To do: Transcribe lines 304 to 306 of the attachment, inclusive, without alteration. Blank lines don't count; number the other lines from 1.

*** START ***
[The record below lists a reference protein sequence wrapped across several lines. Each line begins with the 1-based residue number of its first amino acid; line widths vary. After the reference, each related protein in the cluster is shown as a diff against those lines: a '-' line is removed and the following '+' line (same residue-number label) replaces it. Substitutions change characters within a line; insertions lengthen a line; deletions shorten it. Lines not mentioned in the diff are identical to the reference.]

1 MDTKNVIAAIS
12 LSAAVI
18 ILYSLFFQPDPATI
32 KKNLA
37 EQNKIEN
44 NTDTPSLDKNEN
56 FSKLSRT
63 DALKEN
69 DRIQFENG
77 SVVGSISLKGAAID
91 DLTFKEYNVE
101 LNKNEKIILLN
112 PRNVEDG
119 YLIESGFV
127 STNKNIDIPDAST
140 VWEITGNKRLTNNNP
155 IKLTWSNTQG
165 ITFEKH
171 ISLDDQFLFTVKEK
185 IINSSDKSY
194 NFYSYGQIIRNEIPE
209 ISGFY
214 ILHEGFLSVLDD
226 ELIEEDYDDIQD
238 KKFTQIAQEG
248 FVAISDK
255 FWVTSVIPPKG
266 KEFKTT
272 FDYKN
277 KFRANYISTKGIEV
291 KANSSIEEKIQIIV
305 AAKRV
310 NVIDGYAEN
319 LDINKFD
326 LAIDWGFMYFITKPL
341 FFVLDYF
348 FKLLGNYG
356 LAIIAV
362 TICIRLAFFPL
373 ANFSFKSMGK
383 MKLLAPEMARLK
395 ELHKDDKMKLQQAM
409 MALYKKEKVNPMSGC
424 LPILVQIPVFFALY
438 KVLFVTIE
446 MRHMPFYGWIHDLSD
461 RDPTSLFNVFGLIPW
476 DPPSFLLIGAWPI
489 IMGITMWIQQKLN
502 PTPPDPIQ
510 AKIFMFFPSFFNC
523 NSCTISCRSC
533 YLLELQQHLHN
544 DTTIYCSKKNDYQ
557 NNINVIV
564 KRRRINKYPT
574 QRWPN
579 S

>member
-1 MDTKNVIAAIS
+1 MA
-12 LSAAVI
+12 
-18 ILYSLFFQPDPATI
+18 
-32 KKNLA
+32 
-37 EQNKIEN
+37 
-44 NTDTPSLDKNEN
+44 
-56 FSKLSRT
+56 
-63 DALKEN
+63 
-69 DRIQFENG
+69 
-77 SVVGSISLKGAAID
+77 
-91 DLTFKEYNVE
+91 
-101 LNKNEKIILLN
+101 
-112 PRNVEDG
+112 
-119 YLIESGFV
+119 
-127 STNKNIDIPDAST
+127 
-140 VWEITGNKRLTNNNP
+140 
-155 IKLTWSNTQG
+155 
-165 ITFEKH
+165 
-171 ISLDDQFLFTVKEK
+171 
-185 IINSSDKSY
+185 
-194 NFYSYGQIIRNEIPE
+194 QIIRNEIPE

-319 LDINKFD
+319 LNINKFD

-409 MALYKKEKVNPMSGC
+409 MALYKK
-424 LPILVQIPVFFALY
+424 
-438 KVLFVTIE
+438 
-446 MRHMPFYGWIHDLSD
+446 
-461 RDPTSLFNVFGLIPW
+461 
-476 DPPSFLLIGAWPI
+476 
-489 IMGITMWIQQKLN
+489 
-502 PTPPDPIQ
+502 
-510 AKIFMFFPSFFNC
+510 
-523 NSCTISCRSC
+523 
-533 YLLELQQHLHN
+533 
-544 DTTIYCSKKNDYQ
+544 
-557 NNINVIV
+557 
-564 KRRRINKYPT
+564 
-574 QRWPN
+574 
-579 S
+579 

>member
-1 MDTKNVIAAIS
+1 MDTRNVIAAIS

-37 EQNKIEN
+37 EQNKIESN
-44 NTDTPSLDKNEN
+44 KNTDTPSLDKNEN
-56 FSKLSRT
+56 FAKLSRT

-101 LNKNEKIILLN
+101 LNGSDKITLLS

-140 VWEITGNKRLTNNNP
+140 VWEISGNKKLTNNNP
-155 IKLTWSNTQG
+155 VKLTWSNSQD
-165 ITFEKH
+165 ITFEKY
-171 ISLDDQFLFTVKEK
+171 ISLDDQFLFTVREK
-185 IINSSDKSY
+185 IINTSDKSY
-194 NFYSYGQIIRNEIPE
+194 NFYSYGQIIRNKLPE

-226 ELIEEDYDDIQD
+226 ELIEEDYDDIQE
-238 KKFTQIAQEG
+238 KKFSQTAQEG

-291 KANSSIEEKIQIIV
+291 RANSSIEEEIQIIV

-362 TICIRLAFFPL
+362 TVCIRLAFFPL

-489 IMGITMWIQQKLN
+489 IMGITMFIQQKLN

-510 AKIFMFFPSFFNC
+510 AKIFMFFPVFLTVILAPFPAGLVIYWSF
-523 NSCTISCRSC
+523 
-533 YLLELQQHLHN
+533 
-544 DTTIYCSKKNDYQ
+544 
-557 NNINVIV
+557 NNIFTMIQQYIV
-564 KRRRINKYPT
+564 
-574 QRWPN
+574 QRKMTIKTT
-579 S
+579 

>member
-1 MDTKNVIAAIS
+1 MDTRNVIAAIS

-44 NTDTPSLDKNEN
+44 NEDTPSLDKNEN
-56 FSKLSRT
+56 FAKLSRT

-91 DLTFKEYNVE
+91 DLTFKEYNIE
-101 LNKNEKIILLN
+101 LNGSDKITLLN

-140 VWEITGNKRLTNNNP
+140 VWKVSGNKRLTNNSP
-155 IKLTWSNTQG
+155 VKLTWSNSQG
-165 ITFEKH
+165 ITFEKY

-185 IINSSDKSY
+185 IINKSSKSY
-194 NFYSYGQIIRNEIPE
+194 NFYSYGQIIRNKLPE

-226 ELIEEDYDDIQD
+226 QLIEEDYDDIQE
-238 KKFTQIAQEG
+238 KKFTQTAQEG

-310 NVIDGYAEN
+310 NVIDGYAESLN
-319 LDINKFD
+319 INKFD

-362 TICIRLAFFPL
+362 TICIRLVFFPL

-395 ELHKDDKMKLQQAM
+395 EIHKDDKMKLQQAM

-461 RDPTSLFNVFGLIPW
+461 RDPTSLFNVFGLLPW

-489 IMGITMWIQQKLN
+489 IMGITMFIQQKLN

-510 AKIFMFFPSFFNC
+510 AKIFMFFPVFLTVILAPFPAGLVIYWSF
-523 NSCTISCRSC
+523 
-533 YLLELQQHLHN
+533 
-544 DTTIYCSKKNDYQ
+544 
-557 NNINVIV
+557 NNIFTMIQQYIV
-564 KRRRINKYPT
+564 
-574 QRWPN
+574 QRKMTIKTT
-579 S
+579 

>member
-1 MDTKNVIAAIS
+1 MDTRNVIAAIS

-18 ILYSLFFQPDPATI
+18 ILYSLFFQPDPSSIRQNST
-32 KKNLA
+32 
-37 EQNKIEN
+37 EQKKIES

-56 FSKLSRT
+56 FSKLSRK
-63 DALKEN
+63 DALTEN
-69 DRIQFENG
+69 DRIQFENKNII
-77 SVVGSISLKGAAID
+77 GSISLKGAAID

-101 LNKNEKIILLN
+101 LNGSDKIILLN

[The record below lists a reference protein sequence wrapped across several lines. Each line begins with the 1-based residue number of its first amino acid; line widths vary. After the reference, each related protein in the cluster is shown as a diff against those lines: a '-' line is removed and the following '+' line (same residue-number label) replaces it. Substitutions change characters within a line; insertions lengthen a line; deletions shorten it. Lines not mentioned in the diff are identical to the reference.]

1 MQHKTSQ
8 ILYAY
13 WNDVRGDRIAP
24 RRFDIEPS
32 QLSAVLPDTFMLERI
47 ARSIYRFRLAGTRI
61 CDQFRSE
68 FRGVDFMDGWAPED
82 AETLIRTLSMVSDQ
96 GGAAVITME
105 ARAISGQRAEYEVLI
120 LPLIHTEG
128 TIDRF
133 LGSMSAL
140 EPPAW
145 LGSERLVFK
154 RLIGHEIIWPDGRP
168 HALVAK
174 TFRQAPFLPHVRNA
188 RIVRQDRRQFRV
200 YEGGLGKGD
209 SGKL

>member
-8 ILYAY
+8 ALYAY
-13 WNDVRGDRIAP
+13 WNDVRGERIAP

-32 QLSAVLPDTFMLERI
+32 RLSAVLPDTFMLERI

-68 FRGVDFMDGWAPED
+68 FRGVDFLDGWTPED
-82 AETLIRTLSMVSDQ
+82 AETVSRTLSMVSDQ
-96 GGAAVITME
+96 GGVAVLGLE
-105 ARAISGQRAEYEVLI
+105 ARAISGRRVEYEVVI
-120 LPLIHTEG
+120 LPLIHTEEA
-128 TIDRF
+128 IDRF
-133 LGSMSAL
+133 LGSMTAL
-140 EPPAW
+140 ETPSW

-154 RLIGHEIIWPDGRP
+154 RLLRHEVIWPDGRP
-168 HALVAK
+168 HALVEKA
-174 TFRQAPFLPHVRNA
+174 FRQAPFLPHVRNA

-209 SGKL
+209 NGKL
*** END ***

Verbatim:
-154 RLIGHEIIWPDGRP
+154 RLLRHEVIWPDGRP
-168 HALVAK